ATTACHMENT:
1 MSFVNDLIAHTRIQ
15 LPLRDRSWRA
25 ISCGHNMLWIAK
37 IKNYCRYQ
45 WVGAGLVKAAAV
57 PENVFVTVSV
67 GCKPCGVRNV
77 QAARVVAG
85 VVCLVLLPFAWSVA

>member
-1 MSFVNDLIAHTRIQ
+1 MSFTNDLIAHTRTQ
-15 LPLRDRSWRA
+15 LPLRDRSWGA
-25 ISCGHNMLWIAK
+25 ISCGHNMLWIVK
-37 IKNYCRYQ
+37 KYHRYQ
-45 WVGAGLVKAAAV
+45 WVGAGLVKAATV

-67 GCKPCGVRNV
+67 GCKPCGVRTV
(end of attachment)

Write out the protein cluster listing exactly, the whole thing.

1 MSFVNDLIAHTRIQ
15 LPLRDRSWRA
25 ISCGHNMLWIAK
37 IKNYCRYQ
45 WVGAGLVKAAAV
57 PENVFVTVSV
67 GCKPCGVRNV
77 QAARVVAG
85 VVCLVLLPFAWSVA

>member
-1 MSFVNDLIAHTRIQ
+1 MSFTNDLIAHTRTQ
-15 LPLRDRSWRA
+15 LPLRDRSWGA
-25 ISCGHNMLWIAK
+25 ISCGHNMLWIVK
-37 IKNYCRYQ
+37 KYHRYQ
-45 WVGAGLVKAAAV
+45 WVGAGLVKAATV

-67 GCKPCGVRNV
+67 GCKPCGVRTV